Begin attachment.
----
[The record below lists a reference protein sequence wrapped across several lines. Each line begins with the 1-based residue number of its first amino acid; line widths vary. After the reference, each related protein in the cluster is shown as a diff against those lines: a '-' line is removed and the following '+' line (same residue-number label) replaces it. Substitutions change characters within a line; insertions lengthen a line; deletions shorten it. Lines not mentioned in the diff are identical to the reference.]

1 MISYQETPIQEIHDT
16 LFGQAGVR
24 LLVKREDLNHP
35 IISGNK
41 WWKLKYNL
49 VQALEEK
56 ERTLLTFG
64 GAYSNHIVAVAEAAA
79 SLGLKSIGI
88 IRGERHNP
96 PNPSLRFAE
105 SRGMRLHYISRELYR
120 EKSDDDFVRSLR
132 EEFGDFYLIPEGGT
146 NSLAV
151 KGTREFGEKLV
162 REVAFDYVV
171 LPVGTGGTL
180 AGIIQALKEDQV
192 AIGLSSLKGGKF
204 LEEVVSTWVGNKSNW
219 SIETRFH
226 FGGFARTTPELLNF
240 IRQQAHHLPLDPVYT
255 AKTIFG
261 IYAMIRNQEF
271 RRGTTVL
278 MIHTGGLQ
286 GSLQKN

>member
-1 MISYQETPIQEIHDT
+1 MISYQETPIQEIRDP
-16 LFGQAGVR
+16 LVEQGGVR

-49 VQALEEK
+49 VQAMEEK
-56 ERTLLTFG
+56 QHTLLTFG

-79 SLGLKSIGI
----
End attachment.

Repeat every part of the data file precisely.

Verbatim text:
[The record below lists a reference protein sequence wrapped across several lines. Each line begins with the 1-based residue number of its first amino acid; line widths vary. After the reference, each related protein in the cluster is shown as a diff against those lines: a '-' line is removed and the following '+' line (same residue-number label) replaces it. Substitutions change characters within a line; insertions lengthen a line; deletions shorten it. Lines not mentioned in the diff are identical to the reference.]

1 MISYQETPIQEIHDT
16 LFGQAGVR
24 LLVKREDLNHP
35 IISGNK
41 WWKLKYNL
49 VQALEEK
56 ERTLLTFG
64 GAYSNHIVAVAEAAA
79 SLGLKSIGI
88 IRGERHNP
96 PNPSLRFAE
105 SRGMRLHYISRELYR
120 EKSDDDFVRSLR
132 EEFGDFYLIPEGGT
146 NSLAV
151 KGTREFGEKLV
162 REVAFDYVV
171 LPVGTGGTL
180 AGIIQALKEDQV
192 AIGLSSLKGGKF
204 LEEVVSTWVGNKSNW
219 SIETRFH
226 FGGFARTTPELLNF
240 IRQQAHHLPLDPVYT
255 AKTIFG
261 IYAMIRNQEF
271 RRGTTVL
278 MIHTGGLQ
286 GSLQKN

>member
-1 MISYQETPIQEIHDT
+1 MISYQETPIQEIRDP
-16 LFGQAGVR
+16 LVEQGGVR

-49 VQALEEK
+49 VQAMEEK
-56 ERTLLTFG
+56 QHTLLTFG

-79 SLGLKSIGI